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Movie Review: ‘The Good Dinosaur’

(Courtesy of Disney )

“The Good Dinosaur” Directed by Peter Sohn Pixar Animation Studios

By Marina Romanchuk-Kapralau

Nov. 24, 2015 1:53 a.m.

Dinosaurs watch the famous asteroid that supposedly ended their reign on the planet, passing by Earth in the opening scene of “The Good Dinosaur.”

The events of the new Pixar Animation Studios film take place in a world where dinosaurs never went extinct, evolving alongside humans into hunters-gatherers and shepherds. The movie, directed by Peter Sohn, who also worked on Pixar’s “Finding Nemo,” is an inspiring and amusing comedy-drama which tells the story of an insecure and fearful Apatosaurus named Arlo.

In the beginning, Arlo is surrounded by his loving family, which consists of his kind Momma Ida (Frances McDormand), wise Poppa Henry (Jeffrey Wright), strong and guileless brother Buck (Marcus Scribner) and resourceful sister Libby (Maleah Nipay-Padilla).

The five dinosaurs live happily on a riverbank and own a corn farm. Each family member is rewarded for their hard work by making a muddy footprint mark on the wall of a stone corn barn. Poppa, Momma, Buck and Libby have made their marks, but Arlo’s foot has never touched the stone. His uncontrolled fear of everything keeps him from earning his reward.

The family idyll is interrupted when Poppa Henry tragically dies in a flood, resulting in a timorous teenage Apatosaurus finding himself far from the farm. Arlo has to take a long and dangerous journey back home, while trying to domesticate a little cave boy (Jack Bright), who saves Arlo’s life and eventually becomes his best friend.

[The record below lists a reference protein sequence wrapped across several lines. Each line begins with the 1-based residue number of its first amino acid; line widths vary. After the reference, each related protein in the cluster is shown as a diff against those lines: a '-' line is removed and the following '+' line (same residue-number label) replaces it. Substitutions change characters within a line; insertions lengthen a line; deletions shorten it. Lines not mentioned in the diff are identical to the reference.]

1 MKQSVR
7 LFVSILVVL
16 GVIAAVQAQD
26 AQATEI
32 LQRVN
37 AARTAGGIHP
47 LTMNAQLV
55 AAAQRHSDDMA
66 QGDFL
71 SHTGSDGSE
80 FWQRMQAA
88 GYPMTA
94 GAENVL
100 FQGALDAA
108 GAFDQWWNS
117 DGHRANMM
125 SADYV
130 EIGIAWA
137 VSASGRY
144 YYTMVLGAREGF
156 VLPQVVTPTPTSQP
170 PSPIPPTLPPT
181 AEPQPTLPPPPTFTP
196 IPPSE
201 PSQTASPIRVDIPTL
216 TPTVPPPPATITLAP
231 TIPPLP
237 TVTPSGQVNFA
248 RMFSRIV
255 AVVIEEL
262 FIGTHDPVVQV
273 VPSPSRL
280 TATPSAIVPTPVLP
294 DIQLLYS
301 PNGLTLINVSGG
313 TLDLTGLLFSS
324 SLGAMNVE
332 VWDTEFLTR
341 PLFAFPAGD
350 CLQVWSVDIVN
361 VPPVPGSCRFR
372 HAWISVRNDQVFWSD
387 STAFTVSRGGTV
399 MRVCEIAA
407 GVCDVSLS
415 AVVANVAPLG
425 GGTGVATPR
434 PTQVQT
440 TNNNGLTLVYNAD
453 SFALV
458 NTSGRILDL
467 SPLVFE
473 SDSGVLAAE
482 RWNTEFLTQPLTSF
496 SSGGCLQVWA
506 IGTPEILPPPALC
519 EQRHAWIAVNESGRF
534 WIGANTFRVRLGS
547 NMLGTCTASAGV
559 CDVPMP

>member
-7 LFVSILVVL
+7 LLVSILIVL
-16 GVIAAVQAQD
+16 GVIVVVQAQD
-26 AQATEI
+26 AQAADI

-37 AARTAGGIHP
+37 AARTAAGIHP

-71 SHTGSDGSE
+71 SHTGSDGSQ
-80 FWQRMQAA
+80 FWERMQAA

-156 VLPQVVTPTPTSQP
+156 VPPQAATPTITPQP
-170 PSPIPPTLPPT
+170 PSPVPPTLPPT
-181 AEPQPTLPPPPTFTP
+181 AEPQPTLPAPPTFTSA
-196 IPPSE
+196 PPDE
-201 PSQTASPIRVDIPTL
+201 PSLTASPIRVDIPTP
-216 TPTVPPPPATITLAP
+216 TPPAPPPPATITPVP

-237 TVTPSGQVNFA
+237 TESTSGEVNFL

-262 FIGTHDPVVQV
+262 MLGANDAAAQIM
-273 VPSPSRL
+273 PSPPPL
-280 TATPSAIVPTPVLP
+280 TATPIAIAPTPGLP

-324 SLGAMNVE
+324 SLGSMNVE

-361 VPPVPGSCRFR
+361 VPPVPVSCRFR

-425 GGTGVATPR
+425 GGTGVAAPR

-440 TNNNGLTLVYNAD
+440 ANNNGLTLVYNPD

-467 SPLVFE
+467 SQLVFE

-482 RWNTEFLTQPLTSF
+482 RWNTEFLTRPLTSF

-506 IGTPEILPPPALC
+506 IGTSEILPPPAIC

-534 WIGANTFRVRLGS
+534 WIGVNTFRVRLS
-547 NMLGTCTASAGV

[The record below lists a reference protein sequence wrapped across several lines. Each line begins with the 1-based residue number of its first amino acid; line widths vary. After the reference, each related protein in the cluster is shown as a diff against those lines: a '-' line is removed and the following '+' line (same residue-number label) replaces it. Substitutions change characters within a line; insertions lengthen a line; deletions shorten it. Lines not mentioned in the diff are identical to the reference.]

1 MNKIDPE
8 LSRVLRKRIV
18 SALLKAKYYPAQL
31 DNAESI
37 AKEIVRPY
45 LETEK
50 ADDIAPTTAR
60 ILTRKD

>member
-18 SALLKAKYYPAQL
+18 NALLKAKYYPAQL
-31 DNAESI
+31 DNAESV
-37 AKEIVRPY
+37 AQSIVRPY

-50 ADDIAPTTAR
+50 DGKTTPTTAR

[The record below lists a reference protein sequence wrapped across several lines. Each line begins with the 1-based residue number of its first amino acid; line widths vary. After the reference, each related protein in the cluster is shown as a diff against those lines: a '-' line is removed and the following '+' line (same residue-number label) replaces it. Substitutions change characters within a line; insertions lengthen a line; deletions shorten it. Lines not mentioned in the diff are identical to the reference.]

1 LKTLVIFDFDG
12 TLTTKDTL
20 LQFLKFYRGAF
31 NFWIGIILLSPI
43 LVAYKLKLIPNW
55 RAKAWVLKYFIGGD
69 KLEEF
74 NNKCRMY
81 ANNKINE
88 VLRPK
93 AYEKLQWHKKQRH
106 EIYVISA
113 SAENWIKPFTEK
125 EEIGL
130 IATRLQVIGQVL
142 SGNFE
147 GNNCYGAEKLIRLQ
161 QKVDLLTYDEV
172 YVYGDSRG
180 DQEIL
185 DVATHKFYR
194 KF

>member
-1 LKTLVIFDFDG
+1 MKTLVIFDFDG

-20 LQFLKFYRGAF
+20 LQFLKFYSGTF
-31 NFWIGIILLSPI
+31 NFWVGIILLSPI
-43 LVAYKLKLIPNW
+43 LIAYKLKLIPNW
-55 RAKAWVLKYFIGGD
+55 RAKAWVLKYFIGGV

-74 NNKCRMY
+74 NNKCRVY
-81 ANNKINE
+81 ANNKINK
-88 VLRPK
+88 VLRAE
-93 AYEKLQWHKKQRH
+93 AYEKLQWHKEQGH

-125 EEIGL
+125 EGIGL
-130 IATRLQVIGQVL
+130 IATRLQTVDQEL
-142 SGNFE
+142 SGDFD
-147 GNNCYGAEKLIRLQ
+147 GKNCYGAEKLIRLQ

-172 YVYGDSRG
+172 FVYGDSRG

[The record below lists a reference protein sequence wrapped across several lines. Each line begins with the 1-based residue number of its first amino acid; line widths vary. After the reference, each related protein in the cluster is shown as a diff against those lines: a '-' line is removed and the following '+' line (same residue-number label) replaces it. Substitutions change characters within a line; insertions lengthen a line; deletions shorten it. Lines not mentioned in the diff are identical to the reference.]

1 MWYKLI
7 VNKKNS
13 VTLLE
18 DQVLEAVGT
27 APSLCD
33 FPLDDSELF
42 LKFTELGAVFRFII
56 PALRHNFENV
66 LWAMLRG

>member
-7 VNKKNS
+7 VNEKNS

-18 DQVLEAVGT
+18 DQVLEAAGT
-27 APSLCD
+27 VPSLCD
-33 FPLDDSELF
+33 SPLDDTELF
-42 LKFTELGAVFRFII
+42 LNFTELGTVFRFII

“The Good Dinosaur” is a movie made with the same themes that made Pixar’s “Finding Nemo,” “Up” and “Inside Out” so appealing and inspiring. It praises family, friendship and courage and has a main character many children and teenagers can identify with.

The movie reverses the human and the natural world: Cavemen don’t speak at all, and the philosophical, ironic and hilarious speeches are made by animals.

This technique opens more possibilities for funny scenes in the movie, provided mostly by the voice of child actor Jack Bright, who plays the cave boy. Bright produces barks and howls, which are diverse tones that successfully replace the dialogue. And Arlo’s changing personality through the film is highlighted by the voice of another child actor, Raymond Ochoa. Apprehensive and mostly quiet, Arlo’s voice gets stronger and even grows into a confident growl by the end.

Similar to “Finding Nemo,” “The Good Dinosaur” is a didactic film dedicated to nature. The views of snow-covered mountain peaks, virgin forest thickets and magical fireflies’ illuminations provoke thoughts about how our planet would look like without cities, factories and highways.

The beautiful scenery further brings the audience’s attention to ecological issues and provides a call to action for people to work with nature for the benefit of all. In the first half of the movie, the cave boy is depicted as a voracious predator. It’s up to the vegetarian Apatosaurus to teach him to forget about insect and rodent meat and to fill his belly with berries and fruit.

When it comes to naming the cave boy, one character who resembles a creepy looking rhinoceros proposes names such as “lunatic,” “killer,” “murderer” and best of all, “hemorrhoids,” to remind humans of their destructive impact on nature since dinosaurs walked the earth.

Arlo, however, follows his own instincts and names the little cave man Spot. The dinosaur and the human join together to fight their fears, finally making their mark by overcoming them and getting back to their families.

“The Good Dinosaur” is a beautiful film about humans’ environmental consciousness and self-discovery. As Arlo’s Poppa Henry said, it is about “getting through the fear to see the beauty on the other side.”

– Maryna Romanchuk-Kapralau

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Marina Romanchuk-Kapralau
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